Thousands of Minnesotans received COVID-19 vaccine cancellation notices in error on Saturday morning, Minnesota health officials said.
Several people reached out to KARE 11 on Saturday morning about the message, which in many cases appeared to be sent to seniors who had already received their first COVID-19 vaccine dose as part of the state's 65+ vaccine pilot program. The message told the recipient that a future vaccine appointment was unauthorized and being canceled.
Later, many people who spoke to KARE 11 reported receiving a follow-up notice saying the earlier message was an error and that future appointments are confirmed as previously scheduled.
Later in the afternoon, the Minnesota Department of Health said almost all of the Minnesotans who got the message received it due to an error by Primary Bio, a vendor responsible for the state's online vaccination scheduling.
MDH said the message was intended for a small group of around 20 Minnesotans. According to MDH, an earlier error by Primary Bio allowed those Minnesotans to schedule vaccine appointments even though they weren't eligible for the program.
Officials said the Minnesotans who received the message in error have been notified that their appointments are still scheduled.
The software vendor said it took "full responsibility" for the error.
"We take full responsibility for the error that occurred earlier today, which resulted in thousands of Minnesotans receiving incorrect information about their vaccine appointment," a spokesperson for the company told KARE 11. "We have corrected that error and communicated directly to Minnesotans impacted that their appointment is confirmed as scheduled. We have apologized to the State of Minnesota and all those Minnesotans impacted and are taking immediate steps to ensure it does not happen in the future."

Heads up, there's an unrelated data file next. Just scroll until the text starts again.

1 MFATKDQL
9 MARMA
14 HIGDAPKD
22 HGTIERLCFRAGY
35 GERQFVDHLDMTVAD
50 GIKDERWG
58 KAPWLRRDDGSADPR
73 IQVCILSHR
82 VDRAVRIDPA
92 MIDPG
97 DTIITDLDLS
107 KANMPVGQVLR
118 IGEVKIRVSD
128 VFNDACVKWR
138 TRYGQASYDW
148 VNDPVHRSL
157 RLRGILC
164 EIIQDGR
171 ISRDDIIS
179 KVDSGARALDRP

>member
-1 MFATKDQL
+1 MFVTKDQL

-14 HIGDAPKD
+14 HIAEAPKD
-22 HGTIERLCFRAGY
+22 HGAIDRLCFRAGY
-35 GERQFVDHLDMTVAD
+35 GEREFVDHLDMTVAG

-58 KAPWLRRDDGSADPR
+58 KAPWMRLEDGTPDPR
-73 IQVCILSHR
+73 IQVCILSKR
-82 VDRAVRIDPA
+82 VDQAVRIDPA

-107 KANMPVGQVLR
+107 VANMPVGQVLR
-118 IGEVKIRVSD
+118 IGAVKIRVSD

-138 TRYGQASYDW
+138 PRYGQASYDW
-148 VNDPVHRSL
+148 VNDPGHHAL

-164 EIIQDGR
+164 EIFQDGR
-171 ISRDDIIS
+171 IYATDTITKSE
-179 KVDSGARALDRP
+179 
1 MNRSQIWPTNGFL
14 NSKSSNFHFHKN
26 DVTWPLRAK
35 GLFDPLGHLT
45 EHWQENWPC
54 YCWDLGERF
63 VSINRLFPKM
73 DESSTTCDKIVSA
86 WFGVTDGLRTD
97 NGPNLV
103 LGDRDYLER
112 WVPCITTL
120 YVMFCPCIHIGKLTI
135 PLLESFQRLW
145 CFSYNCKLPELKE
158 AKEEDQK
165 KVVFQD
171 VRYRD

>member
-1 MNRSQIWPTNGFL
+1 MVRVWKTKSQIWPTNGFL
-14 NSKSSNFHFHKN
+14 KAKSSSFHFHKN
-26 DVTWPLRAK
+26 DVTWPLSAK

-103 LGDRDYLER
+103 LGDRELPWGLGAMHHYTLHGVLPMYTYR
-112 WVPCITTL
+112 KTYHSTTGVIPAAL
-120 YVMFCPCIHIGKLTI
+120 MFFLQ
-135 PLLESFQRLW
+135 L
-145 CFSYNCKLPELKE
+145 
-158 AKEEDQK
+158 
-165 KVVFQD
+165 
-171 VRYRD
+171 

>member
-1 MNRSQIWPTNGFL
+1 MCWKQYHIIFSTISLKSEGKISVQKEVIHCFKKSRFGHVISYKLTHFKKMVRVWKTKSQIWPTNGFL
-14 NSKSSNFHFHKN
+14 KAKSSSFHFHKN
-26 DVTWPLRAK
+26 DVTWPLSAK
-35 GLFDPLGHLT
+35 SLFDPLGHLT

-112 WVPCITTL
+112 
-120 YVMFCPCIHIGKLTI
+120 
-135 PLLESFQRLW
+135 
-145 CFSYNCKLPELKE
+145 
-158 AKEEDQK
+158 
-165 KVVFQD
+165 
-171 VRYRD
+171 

This is not the first technical issue reported with Minnesota's online vaccination scheduling, which debuted earlier this month. Soon after the online portal for scheduling appointments opened, many users said they saw error messages or had other problems. Others, however, were able to make appointments or join the waitlist without issue.
To better handle the high volume of online traffic, the state switched from its original first come, first served model to a randomized selection process.